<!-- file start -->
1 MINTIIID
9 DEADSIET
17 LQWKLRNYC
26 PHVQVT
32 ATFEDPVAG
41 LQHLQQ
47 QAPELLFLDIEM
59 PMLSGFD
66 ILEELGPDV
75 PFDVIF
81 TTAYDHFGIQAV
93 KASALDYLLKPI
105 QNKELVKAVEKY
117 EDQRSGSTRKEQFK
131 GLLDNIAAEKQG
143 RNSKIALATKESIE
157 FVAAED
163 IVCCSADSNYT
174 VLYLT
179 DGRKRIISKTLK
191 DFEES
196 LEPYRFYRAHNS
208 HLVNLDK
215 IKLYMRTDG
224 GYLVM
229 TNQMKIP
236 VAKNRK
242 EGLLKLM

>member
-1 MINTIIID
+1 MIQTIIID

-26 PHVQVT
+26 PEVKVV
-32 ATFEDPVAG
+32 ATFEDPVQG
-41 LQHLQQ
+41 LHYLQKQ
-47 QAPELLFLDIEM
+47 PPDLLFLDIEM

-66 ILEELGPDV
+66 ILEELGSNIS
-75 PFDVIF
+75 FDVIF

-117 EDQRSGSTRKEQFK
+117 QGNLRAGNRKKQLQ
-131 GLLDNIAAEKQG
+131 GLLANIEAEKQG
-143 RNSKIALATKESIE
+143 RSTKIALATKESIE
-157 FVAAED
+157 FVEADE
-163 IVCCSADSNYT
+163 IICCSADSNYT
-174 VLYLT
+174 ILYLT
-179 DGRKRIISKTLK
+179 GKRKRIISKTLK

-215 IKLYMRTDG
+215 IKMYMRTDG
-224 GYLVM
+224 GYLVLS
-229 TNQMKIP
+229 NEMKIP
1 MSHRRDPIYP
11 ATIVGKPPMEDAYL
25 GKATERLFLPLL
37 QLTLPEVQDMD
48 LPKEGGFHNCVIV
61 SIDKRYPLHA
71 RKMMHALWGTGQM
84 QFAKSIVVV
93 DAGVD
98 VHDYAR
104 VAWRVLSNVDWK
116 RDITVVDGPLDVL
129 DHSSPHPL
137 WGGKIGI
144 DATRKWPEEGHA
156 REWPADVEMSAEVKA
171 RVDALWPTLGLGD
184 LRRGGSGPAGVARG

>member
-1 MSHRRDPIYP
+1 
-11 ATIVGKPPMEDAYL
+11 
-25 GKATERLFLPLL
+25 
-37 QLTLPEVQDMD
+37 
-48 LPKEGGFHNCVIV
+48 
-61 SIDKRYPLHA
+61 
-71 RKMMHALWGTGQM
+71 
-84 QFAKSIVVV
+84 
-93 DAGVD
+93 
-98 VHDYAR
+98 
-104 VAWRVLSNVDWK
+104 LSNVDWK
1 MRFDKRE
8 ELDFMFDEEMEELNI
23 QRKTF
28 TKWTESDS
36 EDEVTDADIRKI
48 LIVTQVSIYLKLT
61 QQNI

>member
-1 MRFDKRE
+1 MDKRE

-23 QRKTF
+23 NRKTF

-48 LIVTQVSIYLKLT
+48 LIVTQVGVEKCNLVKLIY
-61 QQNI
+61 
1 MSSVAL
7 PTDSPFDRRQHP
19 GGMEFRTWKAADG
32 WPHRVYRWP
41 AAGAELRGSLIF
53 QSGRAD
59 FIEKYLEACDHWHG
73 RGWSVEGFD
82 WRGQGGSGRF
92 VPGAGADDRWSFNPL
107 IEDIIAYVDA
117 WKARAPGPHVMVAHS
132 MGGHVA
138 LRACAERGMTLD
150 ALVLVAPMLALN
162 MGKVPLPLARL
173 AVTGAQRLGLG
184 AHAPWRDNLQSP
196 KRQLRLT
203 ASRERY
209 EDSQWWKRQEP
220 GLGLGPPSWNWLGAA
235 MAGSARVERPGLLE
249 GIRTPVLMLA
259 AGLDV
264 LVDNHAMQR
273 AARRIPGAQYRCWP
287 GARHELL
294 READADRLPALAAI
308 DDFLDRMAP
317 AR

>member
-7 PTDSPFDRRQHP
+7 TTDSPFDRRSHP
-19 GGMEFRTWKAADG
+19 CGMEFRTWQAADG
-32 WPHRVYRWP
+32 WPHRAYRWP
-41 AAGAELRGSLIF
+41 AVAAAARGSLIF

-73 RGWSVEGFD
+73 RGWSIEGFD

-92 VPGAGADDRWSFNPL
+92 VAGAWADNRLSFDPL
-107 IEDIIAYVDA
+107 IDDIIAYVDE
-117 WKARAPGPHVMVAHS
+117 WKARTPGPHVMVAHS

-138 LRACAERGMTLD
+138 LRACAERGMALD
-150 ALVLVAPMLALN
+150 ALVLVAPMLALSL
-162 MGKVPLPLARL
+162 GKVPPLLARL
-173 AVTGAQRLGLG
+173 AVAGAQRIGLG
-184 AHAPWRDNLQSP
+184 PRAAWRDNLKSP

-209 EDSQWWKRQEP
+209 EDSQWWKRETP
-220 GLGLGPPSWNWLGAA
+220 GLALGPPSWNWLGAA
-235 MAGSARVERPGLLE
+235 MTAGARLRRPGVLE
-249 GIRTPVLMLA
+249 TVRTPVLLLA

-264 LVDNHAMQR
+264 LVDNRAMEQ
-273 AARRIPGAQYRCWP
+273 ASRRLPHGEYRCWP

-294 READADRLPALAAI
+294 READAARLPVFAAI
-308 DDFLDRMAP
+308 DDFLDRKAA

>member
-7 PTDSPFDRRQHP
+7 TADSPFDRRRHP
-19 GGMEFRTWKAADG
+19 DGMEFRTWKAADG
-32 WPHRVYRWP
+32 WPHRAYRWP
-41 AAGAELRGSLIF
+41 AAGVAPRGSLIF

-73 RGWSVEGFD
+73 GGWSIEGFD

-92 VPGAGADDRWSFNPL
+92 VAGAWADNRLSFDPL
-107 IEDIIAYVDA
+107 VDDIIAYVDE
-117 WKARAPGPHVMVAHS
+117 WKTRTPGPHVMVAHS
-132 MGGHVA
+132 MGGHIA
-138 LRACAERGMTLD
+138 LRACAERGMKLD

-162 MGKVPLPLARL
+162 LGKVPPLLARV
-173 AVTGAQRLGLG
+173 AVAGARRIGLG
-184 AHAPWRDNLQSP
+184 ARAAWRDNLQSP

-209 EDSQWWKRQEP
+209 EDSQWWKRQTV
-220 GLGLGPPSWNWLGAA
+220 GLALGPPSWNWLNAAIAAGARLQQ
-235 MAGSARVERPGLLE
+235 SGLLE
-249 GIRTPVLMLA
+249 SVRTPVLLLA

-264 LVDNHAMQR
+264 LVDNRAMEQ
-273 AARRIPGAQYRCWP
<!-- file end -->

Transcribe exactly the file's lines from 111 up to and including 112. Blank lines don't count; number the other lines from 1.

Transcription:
61 QQNI

>member